The drivers are complex and without safe and legal alternatives, people are increasingly compelled to turn to smugglers and traffickers for irregular migration across the seas, who frequently have little regard for human life.
Against this backdrop, the group called upon all States to create the conditions that respect the human rights of people rescued at sea on their territories.
World Economic Forum Annual Meeting 2022 Returns to Davos
The World Economic Forum announced today the theme and details of its Annual Meeting 2022, to be held 22-26 May in Davos-Klosters, Switzerland. The theme is, History at a Turning Point: Government Policies and Business Strategies. After a two-year hiatus, the meeting will bring together nearly 2,500 leaders and experts from around the globe, all committed to the “Davos Spirit” of improving the state of the world. A list of confirmed public figures can be found here.
Against the backdrop of deepening global frictions and fractures and a once-in-a-century pandemic, the unprecedented global context calls for purpose and resolve, and the meeting’s ambition is to rise to these challenges. Over the past two years, the World Economic Forum has strengthened its impact initiatives, which deal with issues ranging from COVID-19 and climate change to education as well as technology and energy governance. These include the Reskilling Revolution, an initiative to provide 1 billion people with better education, skills and jobs by 2030; an initiative on universal environmental, social and governance (ESG) metrics and disclosures to measure stakeholder capitalism; and the 1 Trillion trees initiative, 1t.org, to protect our trees and forests and restore the planet’s ecosystems.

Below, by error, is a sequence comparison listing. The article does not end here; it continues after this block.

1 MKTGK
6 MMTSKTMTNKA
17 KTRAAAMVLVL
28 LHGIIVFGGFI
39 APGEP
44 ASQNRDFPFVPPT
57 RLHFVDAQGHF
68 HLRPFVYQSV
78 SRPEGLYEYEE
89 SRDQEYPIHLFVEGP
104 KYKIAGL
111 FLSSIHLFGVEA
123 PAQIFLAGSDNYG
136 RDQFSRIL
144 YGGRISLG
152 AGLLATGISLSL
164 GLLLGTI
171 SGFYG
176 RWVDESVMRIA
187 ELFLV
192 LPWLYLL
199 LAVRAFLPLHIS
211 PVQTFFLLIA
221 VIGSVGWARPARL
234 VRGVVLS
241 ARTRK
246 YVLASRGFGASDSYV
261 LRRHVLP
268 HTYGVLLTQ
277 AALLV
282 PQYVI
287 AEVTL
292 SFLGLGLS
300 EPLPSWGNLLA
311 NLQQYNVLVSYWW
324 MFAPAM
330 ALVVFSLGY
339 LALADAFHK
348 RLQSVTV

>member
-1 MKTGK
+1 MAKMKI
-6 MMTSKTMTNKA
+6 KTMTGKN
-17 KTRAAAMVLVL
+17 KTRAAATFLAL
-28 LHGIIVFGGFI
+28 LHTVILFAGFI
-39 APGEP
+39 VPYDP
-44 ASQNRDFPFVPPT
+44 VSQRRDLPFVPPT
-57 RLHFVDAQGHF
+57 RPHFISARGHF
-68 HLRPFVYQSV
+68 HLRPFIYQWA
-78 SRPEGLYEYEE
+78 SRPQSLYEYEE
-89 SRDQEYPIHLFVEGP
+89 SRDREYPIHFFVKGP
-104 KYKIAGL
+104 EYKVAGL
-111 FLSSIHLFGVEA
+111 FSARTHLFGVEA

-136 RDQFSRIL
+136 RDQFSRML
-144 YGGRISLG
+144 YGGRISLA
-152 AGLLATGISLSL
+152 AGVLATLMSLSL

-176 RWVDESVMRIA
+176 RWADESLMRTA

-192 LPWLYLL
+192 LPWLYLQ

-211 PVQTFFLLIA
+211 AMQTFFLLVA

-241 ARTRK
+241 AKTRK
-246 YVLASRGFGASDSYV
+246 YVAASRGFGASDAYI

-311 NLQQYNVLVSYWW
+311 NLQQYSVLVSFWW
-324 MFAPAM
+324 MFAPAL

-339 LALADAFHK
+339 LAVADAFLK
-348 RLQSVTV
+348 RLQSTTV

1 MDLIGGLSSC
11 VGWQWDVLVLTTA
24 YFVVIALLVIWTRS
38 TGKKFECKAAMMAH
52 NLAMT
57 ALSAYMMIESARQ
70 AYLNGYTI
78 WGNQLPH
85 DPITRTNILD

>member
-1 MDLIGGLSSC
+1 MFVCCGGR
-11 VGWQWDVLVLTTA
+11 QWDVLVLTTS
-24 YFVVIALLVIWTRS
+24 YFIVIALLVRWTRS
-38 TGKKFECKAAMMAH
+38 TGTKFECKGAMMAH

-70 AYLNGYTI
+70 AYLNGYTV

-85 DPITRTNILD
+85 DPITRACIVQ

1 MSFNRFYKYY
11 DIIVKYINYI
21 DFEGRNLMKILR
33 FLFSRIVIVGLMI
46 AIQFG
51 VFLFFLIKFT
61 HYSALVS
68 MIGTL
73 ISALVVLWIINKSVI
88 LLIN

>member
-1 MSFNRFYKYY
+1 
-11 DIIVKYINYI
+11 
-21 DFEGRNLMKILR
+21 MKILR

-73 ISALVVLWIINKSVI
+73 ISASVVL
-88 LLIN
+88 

With the world at such a critical turning point, global business and government leaders need to work together to develop long-term policies and strategies that will revitalize the hard-hit global economy, strengthen the progress made to advance the Fourth Industrial Revolution and tackle the single greatest threat to humanity, climate change.
“The Annual Meeting is the first summit that brings global leaders together in this new situation characterized by an emerging multipolar world as a result of the pandemic and war. The fact that nearly 2,500 leaders from politics, business civil society and media come together in person demonstrates the need for a trusted, informal and action-oriented global platform to confront the issues in a crisis-driven world,” said Klaus Schwab, Founder and Executive Chairman, World Economic Forum.
Cutting across the theme of the meeting are several priorities and issues that define the current moment and will shape the years to come. The programme will focus on six thematic pillars: